Why getting the order of events right is the key to progress when training fearful and reactive dogs.
When you’re working with dogs that are afraid – whether it’s of unfamiliar people or other dogs - the go-to approach is to use the appearance of the scary thing to predict the arrival of something they love, usually a tasty treat. This is classical conditioning in behaviour science terms. The goal is to associate something they fear with a really good experience so that, over time, they develop a positive emotional response to the object of their fear. So far so simple.
But while it sounds (and, in theory, is) very straightforward, it can be a little trickier to execute in practice.
The difference between gradually building a beautiful, positive emotional response and achieving nothing comes down to two things. Firstly, keeping the dog below their fear threshold so that you can train – if you are so close to the object of their fear that they are extremely agitated, they won’t take a treat, however tasty, so walk away and create some distance. Secondly, but as importantly, focus on the order of events. For a dog to develop a positive response to the first event (the scary one), it must predict the second (the treat). A must predict B, not come at the same time and definitely not afterwards. The treat shouldn’t be offered or delivered before the dog actually sees the object of their fear.
Getting the order of events out of whack is easily done. Let’s say your dog is afraid of other bigger dogs and you see a couple coming towards you down the road. The adrenalin kicks in and you reach into your pocket for treats so you don’t fumble when they get closer. Your dog notices and looks up at you. He hasn’t actually seen the other two dogs yet – he was sniffing that fencepost - but he has seen you reach into your pocket. If you slip into doing this regularly, all you could be doing is forming an emotional response to you putting your hand in your pocket.
It's also tempting to use the treats as a distraction so, again, you start delivering before the dog sees whatever makes them afraid. Totally understandable. But it won’t eliminate the fear.
To get your dog feeling positive to what scares them using classical conditioning, the order of events must be: dog sees scary thing > start treating now > keep treating while scary thing is in view > stop treating when it disappears from view.
If you get the order of events wrong often enough, apart from not making progress, there’s a chance that the treat begins to predict the scary thing, rather than vice versa. The dog may become suspicious of the food because the treat is tipping him off to the imminent arrival of something he fears, rather than building a positive emotional response to it.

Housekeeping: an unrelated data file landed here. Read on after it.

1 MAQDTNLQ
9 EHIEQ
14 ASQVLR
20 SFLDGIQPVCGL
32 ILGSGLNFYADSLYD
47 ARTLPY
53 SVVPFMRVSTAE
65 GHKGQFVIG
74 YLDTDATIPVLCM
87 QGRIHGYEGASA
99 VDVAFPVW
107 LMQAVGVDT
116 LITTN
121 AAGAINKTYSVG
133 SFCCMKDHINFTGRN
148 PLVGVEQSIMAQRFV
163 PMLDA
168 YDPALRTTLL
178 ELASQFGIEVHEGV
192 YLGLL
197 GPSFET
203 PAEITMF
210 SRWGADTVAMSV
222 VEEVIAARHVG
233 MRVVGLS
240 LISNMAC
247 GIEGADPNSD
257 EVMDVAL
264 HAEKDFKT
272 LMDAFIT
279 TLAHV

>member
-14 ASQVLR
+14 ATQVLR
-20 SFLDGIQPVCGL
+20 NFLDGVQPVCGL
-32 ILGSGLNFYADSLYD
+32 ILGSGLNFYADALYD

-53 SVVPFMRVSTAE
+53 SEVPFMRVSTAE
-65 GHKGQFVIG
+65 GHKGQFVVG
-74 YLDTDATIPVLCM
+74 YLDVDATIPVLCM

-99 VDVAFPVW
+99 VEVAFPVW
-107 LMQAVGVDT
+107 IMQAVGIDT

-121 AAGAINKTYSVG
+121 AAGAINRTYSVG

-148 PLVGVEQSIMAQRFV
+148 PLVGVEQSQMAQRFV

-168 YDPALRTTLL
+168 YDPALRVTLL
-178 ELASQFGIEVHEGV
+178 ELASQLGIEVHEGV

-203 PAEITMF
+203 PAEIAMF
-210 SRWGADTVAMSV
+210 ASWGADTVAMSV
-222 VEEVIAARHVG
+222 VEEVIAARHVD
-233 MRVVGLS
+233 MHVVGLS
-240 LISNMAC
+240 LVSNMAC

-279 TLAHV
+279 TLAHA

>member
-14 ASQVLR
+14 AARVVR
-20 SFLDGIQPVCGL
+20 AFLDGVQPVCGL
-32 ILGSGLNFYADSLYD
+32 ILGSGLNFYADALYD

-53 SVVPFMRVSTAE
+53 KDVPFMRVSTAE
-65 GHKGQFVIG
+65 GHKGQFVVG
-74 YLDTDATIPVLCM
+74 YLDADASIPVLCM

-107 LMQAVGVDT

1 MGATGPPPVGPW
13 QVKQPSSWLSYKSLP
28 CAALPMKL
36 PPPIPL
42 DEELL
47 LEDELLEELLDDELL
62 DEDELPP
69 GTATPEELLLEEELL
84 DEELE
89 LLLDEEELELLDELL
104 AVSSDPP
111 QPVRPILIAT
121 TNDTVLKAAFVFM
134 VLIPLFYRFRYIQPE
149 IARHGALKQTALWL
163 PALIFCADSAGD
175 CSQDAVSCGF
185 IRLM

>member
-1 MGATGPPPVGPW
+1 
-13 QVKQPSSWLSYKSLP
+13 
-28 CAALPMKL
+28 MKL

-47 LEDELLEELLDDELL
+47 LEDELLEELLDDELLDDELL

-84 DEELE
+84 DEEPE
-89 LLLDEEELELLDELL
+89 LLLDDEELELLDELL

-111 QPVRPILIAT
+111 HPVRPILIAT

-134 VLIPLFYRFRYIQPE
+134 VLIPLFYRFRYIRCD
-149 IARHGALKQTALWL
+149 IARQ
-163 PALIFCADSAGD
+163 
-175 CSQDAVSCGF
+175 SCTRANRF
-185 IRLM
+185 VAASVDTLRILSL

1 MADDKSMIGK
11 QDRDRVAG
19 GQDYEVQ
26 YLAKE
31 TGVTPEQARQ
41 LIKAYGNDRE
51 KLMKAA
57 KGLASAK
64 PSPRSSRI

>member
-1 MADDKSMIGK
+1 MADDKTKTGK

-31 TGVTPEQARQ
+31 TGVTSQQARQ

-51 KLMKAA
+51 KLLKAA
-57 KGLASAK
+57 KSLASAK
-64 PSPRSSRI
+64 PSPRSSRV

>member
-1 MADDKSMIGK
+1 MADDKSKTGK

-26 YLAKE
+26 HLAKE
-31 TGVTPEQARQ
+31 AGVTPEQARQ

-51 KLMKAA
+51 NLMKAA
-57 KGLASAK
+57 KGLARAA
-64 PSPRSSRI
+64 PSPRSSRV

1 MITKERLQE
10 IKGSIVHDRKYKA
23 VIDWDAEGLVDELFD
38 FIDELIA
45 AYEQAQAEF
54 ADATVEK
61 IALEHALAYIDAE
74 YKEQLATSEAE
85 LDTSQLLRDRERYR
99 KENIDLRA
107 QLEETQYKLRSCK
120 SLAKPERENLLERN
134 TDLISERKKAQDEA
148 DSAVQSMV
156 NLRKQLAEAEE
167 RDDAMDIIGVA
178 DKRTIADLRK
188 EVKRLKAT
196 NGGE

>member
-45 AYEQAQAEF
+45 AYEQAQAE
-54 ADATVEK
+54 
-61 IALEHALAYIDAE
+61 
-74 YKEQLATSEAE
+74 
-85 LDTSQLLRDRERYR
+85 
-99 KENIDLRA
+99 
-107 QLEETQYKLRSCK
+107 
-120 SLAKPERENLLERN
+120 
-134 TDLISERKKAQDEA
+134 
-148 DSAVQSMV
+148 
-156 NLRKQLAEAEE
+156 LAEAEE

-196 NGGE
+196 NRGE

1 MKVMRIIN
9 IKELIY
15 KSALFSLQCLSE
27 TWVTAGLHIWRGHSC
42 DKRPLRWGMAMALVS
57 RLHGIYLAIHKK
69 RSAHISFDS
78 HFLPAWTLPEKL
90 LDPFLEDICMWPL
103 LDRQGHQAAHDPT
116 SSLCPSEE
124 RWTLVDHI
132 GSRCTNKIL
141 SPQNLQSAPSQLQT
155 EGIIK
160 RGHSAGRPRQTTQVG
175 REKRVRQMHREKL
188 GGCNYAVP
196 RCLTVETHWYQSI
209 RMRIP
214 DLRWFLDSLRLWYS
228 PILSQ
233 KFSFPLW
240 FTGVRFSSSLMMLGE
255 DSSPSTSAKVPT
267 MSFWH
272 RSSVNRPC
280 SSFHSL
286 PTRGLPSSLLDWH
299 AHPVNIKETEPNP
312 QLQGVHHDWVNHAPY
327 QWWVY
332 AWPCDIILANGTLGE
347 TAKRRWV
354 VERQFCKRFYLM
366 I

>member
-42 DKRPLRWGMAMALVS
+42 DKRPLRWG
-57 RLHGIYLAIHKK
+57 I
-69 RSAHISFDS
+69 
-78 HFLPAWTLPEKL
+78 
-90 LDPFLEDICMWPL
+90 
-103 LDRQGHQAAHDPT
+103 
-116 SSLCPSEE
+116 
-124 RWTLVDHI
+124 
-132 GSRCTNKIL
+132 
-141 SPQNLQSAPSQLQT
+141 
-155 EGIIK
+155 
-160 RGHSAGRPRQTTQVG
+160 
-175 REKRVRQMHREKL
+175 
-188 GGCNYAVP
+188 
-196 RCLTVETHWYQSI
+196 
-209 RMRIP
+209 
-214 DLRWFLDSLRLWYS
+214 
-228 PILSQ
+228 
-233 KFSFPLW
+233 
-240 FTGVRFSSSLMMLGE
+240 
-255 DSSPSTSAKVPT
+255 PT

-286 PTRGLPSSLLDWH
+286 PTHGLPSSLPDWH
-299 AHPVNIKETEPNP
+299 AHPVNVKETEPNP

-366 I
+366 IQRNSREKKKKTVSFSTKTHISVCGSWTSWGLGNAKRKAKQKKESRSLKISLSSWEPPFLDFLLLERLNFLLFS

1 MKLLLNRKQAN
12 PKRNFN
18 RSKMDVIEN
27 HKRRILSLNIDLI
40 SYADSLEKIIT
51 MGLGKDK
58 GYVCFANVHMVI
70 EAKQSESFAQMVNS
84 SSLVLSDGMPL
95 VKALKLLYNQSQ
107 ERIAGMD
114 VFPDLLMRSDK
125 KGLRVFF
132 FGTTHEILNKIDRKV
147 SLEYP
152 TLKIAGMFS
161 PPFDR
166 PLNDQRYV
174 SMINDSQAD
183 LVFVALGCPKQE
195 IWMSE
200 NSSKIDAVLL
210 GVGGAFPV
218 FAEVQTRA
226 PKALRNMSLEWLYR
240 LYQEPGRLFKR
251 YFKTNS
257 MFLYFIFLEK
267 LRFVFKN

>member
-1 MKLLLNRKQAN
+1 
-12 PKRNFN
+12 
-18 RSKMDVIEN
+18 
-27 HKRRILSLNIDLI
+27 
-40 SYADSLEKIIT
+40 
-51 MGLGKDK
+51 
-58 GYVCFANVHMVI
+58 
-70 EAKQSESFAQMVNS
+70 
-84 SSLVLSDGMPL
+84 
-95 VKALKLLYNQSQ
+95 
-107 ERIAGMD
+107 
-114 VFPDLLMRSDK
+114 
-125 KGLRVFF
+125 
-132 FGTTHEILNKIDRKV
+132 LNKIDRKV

If you’ve found that your training doesn’t seem to be getting traction over time, take a breath and think about your order of events. Are you pre-empting the dog seeing the feared thing? Is your dog making an association with a different event such as opening a treat bag or putting your hand in the pocket. The occasional fumble is only human and out in the big wide world not everything is predictable so cut yourself some slack. But work on consistency in order of events as much as you can.
And rather than trying to distract from the scary things with treats, you could use what in behaviour science is called operant conditioning and teach an alternative obedience behaviour like a formal ‘look at me’ walk to heel. You need to train it in low stress, quiet environments until it’s really solid. But when you do, you get more bangs for your buck in addressing their fearful behaviour. You’ll have more control in the presence of the scary things. You’ll be able to judge effectively how comfortable your dog is because frightened dogs tend not to perform behaviours or eat (and if they do take treats, they grab). And you’ll get a classical conditioning chain of events side effect. From the dog’s perspective, it goes: “I see scary thing and do my behaviour thing and I get paid a really great treat so the scary thing is good because I get to do my thing and I get paid.” But, and you’ll be anticipating me by now, you still need to orchestrate the order of events to begin with: dog sees scary thing > you give the command for the behaviour you’ve trained e.g. ‘look at me’ > dog gives behaviour > you treat and praise > scary thing disappears from view > stop treating.
Classical conditioning isn’t rocket science, though it was certainly a humdinger of a breakthrough in behavioural science. And it does need a cool head and some hard concentration so keep training sessions short. Eventually, you’ll see the signs of the conditioned response – the dog will see a scary thing and glance up at you for the treat. And when you see that, you’re on your way.
Quick tip: If you find it hard not to go for the treats in pocket or bag before you’re sure the dog has seen the scary thing, get a treat bag, wear it around the house for a few days, occasionally putting your hand in, but not treating from it. When you then use out in the world, it will have become dull and familiar for the dog and less likely to predict treat delivery when you’re training.